Repro Roundup: Tennessee appeals lower court’s ruling that the state’s 48-hour waiting period for an abortion is unjust

Steph Black
3 min readNov 5, 2020


Welcome to my column, The Repro Roundup, in which I summarize abortion news happening around the country, why it matters, and what you can do about it — in 250 words or less.

What’s the issue? The Tennessee Attorney General appealed a lower-courts decision that the state's 48-hour waiting period is unconstitutional according to NBC. The AG has asked the Court to keep the waiting period in place while the case is decided in a Federal court. The law was struck down last month and the District judge ruled the waiting period does not serve any legitimate purpose and places an undue burden on those who are trying to obtain abortion care in the state. The law requires abortion patients to come in first for a mandatory counseling session — during which doctors are legally required to parrot government-written lies and disinformation — and then return 48 hours later for their procedure. If the physician that counseled them is out sick or unavailable, the patient has to be counseled again and wait 48 more hours before being able to get their abortion.

The law is likely to stand after it is heard by the Federal court because waiting periods like this do not violate a woman’s constitutional right to abortion.

Why does this matter? Waiting periods serve no medical purpose. They exist because anti-abortion politicians do everything in their power to make abortion as inaccessible as possible. Low-income women and women of color are hit the hardest by laws like this one, because taking more time off work, finding childcare, and travel are time-consuming and expensive.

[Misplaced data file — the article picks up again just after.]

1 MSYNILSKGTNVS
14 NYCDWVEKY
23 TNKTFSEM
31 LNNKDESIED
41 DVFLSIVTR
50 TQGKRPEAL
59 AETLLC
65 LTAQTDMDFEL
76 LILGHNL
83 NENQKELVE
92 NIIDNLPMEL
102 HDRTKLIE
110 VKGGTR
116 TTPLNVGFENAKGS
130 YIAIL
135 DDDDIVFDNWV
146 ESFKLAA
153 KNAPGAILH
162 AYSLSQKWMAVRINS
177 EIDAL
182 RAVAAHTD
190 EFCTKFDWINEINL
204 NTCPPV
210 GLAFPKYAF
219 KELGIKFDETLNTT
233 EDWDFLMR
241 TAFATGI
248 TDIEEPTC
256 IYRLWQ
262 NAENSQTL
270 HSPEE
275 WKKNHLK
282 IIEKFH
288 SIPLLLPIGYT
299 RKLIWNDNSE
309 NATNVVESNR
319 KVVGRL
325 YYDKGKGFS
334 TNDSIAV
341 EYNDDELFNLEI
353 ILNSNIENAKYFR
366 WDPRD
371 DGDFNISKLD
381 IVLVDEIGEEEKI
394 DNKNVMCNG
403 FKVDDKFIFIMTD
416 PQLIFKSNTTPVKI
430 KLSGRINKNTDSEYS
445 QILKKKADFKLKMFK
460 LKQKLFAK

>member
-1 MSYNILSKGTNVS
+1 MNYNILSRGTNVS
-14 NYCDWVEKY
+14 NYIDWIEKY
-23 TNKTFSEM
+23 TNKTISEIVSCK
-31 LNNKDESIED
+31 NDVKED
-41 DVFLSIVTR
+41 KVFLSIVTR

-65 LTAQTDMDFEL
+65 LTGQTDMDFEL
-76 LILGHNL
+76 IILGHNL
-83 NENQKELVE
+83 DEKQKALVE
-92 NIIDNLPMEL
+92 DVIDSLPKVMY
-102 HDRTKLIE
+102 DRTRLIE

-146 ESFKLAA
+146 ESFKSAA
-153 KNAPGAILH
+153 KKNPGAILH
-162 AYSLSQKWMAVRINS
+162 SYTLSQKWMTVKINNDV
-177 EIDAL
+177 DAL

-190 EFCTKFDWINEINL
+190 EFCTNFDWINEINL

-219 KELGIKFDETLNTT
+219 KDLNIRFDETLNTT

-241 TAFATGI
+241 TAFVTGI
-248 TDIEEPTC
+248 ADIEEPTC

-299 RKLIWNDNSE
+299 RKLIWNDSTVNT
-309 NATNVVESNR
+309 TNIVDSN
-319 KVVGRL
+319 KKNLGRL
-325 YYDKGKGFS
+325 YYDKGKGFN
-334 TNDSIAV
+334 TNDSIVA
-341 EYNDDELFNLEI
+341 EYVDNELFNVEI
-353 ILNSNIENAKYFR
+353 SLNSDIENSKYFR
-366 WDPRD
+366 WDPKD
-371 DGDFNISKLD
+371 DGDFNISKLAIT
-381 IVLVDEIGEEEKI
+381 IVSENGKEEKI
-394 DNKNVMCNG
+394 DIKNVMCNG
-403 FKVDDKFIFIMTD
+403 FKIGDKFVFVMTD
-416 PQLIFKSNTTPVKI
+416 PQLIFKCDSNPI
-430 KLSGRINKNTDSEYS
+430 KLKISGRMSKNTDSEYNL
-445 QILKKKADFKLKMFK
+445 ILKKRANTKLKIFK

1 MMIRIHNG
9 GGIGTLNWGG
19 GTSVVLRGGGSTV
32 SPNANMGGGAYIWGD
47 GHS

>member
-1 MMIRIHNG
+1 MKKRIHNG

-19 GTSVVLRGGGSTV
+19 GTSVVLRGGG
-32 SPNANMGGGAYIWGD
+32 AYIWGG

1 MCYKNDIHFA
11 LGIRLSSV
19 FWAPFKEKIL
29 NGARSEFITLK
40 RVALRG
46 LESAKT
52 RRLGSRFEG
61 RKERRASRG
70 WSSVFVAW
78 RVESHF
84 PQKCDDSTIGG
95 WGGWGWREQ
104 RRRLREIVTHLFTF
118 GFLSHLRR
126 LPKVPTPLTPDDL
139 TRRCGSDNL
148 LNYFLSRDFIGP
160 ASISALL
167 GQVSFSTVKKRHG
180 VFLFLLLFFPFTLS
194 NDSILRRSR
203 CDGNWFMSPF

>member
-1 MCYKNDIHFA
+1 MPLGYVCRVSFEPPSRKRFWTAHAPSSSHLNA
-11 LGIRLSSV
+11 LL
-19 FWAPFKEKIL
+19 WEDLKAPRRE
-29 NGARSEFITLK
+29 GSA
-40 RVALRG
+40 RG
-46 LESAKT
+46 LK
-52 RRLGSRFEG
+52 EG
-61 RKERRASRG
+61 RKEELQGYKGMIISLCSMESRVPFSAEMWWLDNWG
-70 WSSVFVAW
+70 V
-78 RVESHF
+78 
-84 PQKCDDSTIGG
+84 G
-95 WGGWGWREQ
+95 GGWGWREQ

Waiting periods are the definition of paternalistic. People who choose to have an abortion do not need to be put in time-out to decide if they really want the procedure. Women can make intelligent, informed decisions about their own health care and body without political interference. It’s racist and sexist to think that a person would need an additional two days to make sure they want an abortion.

What action can I take?

  • Read my last Roundup about this Tennessee law
  • Discover which states have waiting periods and for how long from Guttmacher
  • Read more about the anti-abortion laws on the books in Tennesee from Guttmacher
  • Donate to Abortion Care Tennessee
  • Volunteer with Healthy & Free Tennessee
  • Clinic escort at a local abortion clinic in Tennessee
  • Subscribe to The Repro Queen of DC, my monthly newsletter on abortion access, activism, and writing on the frontlines of DC.
  • Subscribe to Repro 101, a seven-week educational email series about all things repro. Topics include the basics of funding abortion, clinic escorting, anti-choice violence, and more.
  • Read more of my work, browse the services I offer, and more.
  • Follow me on Instagram, Twitter, or Facebook or get in touch.



Steph Black

Jewish, feminist, queer. Activist, writer in DC. Pro-abortion clinic escort and chronic volunteer. Get in touch, read my newsletter: